We live in a blessed age when most high streets in the land offer one or more stores filled with wonderful books. There's nothing quite like browsing a book store and the book chains have brought a living display of books to every small town. Unfortunately this state of nirvana won't last the decade. One by one these book superstores will follow the record stores and video rental chains into oblivion. Then we will have nothing between specialist bookstores dealing in rarities and collectibles and the mighty online presence of the likes of Amazon.
It's sad but inevitable. Only yesterday I spent half an hour wandering around my local branch of Waterstones. My attention focused on one book I wanted to read. It was at full price, £9.99, but if I bought two more volumes (which I hadn't chosen and didn't have time to choose) I would get one of them free. This is all well and good, but the absolute maximum discount I could expect would be 33% – and often less because it's always the cheapest book they give free.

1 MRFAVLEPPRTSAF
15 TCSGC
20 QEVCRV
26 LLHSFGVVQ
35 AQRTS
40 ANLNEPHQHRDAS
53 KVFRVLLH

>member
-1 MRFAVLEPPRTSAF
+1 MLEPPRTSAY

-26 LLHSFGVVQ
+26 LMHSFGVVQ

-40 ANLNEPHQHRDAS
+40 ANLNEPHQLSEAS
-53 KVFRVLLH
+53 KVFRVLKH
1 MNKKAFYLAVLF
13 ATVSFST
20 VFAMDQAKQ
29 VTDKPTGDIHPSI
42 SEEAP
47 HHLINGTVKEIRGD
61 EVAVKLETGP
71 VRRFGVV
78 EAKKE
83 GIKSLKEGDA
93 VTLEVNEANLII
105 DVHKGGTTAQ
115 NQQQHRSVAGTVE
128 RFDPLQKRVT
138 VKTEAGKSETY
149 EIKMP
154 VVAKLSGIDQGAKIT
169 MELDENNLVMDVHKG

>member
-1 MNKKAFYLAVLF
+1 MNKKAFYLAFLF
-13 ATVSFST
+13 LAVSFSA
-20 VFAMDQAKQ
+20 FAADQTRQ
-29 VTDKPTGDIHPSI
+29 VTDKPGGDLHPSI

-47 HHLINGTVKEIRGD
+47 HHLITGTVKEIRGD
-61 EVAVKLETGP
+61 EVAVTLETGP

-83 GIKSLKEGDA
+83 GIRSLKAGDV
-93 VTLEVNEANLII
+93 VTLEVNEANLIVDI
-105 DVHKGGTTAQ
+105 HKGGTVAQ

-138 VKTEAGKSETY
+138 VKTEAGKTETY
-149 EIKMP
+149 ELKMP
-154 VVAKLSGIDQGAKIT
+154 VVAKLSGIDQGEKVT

So I fired up my iPhone and found the same book, Alone in Berlin, in the Kindle Store for £4.49. I bought it then and there, right in front of the display in Waterstones, and left the shop with a downloaded book already on my iPhone and an extra £5 in my pocket. I probably wouldn't have bought the physical book even if it had been the same price, but it serves to illustrate my point. Book stores are on the slippery slope and the pressure will become unbearable in the next few years.
The iPad may not be the ideal book reading device but it has highlighted the possibilities and benefits of reading electronically rather than cluttering up your home with expensive paper volumes. In this, Steve Jobs has done a great service to the book reading population.
In the meantime, we should all enjoy our high street book museums, with their marvellously helpful staff and well-stocked shelves, while the going is good.